Locating freely accessible environmental research

Image of book by Rudy and Peter Skitterians from Pixabay 

Ever wanted to follow up  research on a topic but been prevented by it being published in journals that you need to pay for?  Things are changing as part of a publishing revolution.  There is a move to making more research free to everyone.  All the UK Research Councils now require their publicly funded research to be “open access” thereby available to all.  Most  subscription journals will allow a number of freely accessible articles where authors have paid for the article to be free ( an article process charge). Other journals have all their articles completely free to view and these are known as open access journals.  

it is possible to find and read articles on environmental topics by looking out for these open access articles.  Many established publishers such as the Oxford and Cambridge University Presses  are offering free access to new titles or fully open access journals. Springer Nature now offer over 600 fully open access journals on a variety of subjects including environmental topics: https://www.springernature.com/gp/open-research/journals-books/journals and Elsevier over 30 titles covering environmental issues: https://www.elsevier.com/about/open-science/open-access/open-access-journals. You can also  check out the websites of individual journals.  

The following are good sources to try:

  • Cambridge University Press. You can search for open access articles across all their titles https://www.cambridge.org/core/what-we-publish/open-access
  • Directory of Open Access Journals ( DOAJ) available at: https://doaj.org/.  You can search for fully open access journals or even articles by subject.
  • Google Scholar limits your search to academic journals: https://scholar.google.com/.  If the article is freely available, there will be a link to a document.  Alternatively, a link to more versions  may give access to a word document version that an author has been allowed to put in their university repository. Be aware that the pre-publication version can differ from the final published version.  If only an abstract is available, you might find freely available articles under related articles.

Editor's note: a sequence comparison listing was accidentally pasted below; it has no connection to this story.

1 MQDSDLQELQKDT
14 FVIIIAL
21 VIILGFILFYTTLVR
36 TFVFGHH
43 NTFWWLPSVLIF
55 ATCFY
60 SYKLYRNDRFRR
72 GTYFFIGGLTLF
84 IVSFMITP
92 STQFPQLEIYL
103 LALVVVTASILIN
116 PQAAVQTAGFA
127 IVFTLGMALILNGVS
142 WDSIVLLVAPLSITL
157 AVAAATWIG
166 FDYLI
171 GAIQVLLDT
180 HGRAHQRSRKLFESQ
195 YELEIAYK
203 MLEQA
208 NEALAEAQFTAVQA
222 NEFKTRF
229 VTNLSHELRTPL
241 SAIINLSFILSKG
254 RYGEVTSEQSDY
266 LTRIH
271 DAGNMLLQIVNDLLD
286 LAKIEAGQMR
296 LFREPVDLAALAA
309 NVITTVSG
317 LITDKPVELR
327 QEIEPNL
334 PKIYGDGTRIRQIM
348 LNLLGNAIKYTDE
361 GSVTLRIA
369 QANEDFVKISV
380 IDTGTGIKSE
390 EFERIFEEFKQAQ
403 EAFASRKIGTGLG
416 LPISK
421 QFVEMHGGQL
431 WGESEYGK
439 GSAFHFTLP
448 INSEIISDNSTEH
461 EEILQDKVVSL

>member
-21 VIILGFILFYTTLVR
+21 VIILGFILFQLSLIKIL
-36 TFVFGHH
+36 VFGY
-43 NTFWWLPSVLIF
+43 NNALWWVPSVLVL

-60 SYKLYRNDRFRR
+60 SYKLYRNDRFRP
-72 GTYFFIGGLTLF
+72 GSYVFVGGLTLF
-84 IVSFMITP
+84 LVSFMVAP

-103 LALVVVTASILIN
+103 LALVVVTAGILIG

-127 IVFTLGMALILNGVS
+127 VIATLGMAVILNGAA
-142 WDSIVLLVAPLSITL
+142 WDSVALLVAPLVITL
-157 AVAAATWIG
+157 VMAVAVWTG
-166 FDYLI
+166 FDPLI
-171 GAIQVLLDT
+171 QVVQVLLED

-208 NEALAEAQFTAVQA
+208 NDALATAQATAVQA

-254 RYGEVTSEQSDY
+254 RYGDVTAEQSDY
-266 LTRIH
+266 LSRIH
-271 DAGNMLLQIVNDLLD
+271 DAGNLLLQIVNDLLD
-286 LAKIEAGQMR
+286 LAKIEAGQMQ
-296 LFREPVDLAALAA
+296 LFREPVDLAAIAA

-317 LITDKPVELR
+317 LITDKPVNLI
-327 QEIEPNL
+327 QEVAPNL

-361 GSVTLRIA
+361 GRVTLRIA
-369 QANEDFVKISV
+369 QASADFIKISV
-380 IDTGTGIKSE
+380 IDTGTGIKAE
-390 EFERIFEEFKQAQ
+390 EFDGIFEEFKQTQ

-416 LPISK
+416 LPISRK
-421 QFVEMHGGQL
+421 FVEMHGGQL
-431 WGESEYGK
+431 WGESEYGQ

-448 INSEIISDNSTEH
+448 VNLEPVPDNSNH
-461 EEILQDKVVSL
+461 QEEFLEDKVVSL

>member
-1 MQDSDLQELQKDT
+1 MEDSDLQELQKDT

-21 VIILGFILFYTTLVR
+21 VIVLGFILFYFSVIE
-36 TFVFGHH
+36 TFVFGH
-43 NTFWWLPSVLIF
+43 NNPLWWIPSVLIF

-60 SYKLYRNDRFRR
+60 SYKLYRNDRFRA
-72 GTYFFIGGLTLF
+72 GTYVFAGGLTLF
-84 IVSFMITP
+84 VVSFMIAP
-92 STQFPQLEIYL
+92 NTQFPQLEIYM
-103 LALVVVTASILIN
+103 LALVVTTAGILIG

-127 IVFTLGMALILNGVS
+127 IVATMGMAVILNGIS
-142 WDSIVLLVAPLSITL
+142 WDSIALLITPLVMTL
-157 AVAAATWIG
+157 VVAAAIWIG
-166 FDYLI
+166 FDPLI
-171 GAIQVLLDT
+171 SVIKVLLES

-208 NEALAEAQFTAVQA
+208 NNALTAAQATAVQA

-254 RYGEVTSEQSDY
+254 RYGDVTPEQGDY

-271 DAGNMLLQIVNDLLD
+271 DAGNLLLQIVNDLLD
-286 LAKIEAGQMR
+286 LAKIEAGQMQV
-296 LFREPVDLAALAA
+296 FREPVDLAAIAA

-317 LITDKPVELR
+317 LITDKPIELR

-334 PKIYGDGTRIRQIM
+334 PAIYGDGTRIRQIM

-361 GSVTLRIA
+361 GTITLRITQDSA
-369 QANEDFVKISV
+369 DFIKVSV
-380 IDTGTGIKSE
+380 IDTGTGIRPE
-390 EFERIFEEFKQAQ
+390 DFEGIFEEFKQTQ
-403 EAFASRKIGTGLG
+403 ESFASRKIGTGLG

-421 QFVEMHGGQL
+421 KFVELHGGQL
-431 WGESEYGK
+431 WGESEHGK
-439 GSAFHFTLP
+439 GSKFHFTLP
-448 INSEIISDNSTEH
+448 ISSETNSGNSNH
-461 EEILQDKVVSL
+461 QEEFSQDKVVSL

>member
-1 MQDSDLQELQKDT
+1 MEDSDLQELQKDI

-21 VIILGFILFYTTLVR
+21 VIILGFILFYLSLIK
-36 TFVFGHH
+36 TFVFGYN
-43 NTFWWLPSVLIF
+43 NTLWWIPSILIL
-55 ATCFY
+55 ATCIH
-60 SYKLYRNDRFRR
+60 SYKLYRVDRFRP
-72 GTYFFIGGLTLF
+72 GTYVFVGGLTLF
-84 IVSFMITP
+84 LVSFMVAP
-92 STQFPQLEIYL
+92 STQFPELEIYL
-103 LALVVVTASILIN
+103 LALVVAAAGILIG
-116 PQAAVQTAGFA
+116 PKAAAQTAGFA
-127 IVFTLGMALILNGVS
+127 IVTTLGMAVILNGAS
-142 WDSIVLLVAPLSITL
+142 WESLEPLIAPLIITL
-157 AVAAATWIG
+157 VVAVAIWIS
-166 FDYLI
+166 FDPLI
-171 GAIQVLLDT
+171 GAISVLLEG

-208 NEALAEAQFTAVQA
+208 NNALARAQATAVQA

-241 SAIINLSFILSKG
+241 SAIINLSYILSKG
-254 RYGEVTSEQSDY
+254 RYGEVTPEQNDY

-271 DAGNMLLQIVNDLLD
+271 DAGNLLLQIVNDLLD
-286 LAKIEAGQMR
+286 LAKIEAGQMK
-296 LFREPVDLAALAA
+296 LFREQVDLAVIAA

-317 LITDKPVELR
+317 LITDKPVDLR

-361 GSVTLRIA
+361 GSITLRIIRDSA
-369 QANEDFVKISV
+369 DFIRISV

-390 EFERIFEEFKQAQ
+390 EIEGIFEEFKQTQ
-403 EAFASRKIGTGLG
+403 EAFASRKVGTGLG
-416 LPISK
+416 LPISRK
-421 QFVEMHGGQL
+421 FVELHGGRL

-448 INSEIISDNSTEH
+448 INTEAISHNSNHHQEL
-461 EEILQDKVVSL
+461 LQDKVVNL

• Oxford University Press. Search for freely available articles and fully open access titles by looking out for the download symbol: https://academic.oup.com/journals/
  • PLOS. The Public Library of Science: https://plos.org/#journals publishes a range of peer-reviewed open access journals covering science and medicine. PLOSOne is their interdisciplinary journal which includes environmental topics.
  • Science Direct: https://www.sciencedirect.com/ allows you to search journals published by Elsevier, a leading scientific publisher. Look for the open access symbol next to an article.

 Because it is easier to start up an online open access journal, always check the credentials of the publishers and/or authors.  A useful guide on how to do this is available on the website called Think Check and Submit: https://thinkchecksubmit.org/, built to help researchers identify trusted publications and publishers.

While unfortunately most articles currently remain behind a “paywall”, the chances are that you will find something of interest that you can access without charge.  Have an explore!

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